1980 gives primary responsibility for the disposal of low-level waste to the
states.  Some states have initiated disposal plans, and we believe it is
important that power reactor licensees, as major waste generators, work with
and provide technical assistance and other support to assist individual states
or regions in developing new disposal sites.  You are encouraged to take an
active role in the development of additional disposal sites.

Some licensees are considering the installation of major volume reduction
processes, e.g., incineration, dehydration, or crystallization to
substantially reduce the volume of waste for disposal.  You are encouraged to
examine the costs and benefits of such processes for your operation.  However,
notwithstanding the use of volume reduction, you are also encouraged to take
an active role in the development of additional disposal sites.

For proposed increases in storage capacity for more than five years
(long-term), the application and review procedures will be pursuant to 10 CFR
30 with consideration of container integrity and retrievability, volume
reduction, influence on state planning for disposal, and implications for de
facto onsite disposal.  Any long-term license issued will be for a five-year,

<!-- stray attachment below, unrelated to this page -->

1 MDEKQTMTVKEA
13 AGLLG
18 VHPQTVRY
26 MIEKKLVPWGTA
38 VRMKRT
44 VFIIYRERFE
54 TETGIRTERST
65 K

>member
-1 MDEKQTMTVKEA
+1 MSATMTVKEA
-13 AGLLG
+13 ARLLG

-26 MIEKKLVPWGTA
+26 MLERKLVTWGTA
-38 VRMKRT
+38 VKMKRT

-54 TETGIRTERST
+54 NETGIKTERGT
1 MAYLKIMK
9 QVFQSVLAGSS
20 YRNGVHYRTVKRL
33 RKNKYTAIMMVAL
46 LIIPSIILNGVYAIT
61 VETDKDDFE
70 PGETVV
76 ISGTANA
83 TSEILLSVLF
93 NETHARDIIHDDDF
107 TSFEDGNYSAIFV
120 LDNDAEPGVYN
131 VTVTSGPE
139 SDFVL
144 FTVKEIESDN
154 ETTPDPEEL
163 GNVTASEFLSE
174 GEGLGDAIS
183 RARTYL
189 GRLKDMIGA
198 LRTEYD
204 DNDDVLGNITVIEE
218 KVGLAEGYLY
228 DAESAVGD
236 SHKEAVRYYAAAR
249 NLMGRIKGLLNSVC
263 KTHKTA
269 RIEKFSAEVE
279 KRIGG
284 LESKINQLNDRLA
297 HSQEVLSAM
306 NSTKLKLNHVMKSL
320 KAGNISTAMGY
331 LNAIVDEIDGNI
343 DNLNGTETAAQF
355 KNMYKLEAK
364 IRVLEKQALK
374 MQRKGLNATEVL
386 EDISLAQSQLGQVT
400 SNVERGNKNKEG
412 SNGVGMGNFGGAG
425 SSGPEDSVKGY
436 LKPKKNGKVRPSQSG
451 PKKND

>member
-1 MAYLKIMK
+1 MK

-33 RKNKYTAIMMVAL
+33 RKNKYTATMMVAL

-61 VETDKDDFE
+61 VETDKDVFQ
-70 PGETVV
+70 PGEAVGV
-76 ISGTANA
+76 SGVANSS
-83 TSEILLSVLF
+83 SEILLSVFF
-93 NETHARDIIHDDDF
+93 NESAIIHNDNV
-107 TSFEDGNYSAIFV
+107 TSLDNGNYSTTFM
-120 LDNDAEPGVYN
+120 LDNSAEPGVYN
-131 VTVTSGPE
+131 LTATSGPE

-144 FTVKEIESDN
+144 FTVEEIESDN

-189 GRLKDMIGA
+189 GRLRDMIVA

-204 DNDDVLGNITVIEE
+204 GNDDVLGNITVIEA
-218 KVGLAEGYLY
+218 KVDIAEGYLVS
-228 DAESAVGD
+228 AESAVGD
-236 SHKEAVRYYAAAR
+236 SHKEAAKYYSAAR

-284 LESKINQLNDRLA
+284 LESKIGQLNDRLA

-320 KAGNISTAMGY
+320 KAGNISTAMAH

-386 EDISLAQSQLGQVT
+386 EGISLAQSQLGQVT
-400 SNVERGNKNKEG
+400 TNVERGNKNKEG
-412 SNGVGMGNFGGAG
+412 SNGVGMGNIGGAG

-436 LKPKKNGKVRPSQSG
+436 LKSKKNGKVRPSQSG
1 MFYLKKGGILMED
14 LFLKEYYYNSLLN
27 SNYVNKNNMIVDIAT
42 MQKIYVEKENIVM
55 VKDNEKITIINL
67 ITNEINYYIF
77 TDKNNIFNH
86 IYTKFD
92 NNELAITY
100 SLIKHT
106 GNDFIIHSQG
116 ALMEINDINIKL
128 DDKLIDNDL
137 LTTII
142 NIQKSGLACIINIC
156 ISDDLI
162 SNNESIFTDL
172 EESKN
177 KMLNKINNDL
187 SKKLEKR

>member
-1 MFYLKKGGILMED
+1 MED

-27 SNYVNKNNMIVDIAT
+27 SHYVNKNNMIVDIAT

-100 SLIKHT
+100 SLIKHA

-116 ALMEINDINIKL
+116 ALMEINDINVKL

renewable term.

If you have any questions about these matters, please let us know.

                                   Sincerely,




                                   William J. Dircks
                                   Executive Director
                                     for Operations

Enclosure:  
Guidance Document

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                                   ENCLOSURE

                       RADIOLOGICAL SAFETY GUIDANCE FOR 
                      ONSITE CONTINGENCY STORAGE CAPACITY

I.    Introduction

      The objective of this technical position is to provide guidance to
licensees considering additional onsite low level radioactive waste storage
capabilities.  While it may be prudent and/or necessary to establish
additional onsite storage capability, waste should not be placed in
contingency storage if the ability to dispose of waste at a licensed disposal
site exists.  The shipping of waste at the earliest practicable time minimizes
the need for eventual waste reprocessing due to possibly changing burial
ground requirements, reduces occupational and non-occupational exposures and
potential accident consequences, and in the event of burial ground closure,
maximizes the amount of storage space available for use.

      The duration of the intended storage, the type and form of waste, and
the amount of radioactive material present will dictate the safeguards and the
level of complexity required to assure public health and safety, and minimal